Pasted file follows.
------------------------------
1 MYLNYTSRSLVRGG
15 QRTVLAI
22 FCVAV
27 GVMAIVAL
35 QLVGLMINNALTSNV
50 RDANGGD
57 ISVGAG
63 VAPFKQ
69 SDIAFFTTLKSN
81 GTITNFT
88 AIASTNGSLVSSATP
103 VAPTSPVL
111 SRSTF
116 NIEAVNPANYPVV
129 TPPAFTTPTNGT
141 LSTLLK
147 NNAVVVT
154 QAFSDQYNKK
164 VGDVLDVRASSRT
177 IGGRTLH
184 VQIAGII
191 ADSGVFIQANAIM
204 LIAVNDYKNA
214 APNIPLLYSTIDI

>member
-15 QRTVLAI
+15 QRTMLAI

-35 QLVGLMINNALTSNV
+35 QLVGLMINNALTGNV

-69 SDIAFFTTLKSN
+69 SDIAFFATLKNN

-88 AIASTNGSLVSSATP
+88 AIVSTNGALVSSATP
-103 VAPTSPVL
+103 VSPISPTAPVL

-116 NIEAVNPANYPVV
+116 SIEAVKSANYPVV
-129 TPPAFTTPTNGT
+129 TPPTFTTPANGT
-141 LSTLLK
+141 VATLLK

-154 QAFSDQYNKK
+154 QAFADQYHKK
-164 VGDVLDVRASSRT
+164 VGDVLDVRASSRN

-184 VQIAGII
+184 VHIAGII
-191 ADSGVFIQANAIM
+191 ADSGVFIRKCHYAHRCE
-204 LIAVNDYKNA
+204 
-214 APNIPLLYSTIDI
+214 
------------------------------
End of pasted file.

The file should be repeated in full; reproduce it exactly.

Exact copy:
1 MYLNYTSRSLVRGG
15 QRTVLAI
22 FCVAV
27 GVMAIVAL
35 QLVGLMINNALTSNV
50 RDANGGD
57 ISVGAG
63 VAPFKQ
69 SDIAFFTTLKSN
81 GTITNFT
88 AIASTNGSLVSSATP
103 VAPTSPVL
111 SRSTF
116 NIEAVNPANYPVV
129 TPPAFTTPTNGT
141 LSTLLK
147 NNAVVVT
154 QAFSDQYNKK
164 VGDVLDVRASSRT
177 IGGRTLH
184 VQIAGII
191 ADSGVFIQANAIM
204 LIAVNDYKNA
214 APNIPLLYSTIDI

>member
-15 QRTVLAI
+15 QRTMLAI

-35 QLVGLMINNALTSNV
+35 QLVGLMINNALTGNV

-69 SDIAFFTTLKSN
+69 SDIAFFATLKNN

-88 AIASTNGSLVSSATP
+88 AIVSTNGALVSSATP
-103 VAPTSPVL
+103 VSPISPTAPVL

-116 NIEAVNPANYPVV
+116 SIEAVKSANYPVV
-129 TPPAFTTPTNGT
+129 TPPTFTTPANGT
-141 LSTLLK
+141 VATLLK

-154 QAFSDQYNKK
+154 QAFADQYHKK
-164 VGDVLDVRASSRT
+164 VGDVLDVRASSRN

-184 VQIAGII
+184 VHIAGII
-191 ADSGVFIQANAIM
+191 ADSGVFIRKCHYAHRCE
-204 LIAVNDYKNA
+204 
-214 APNIPLLYSTIDI
+214 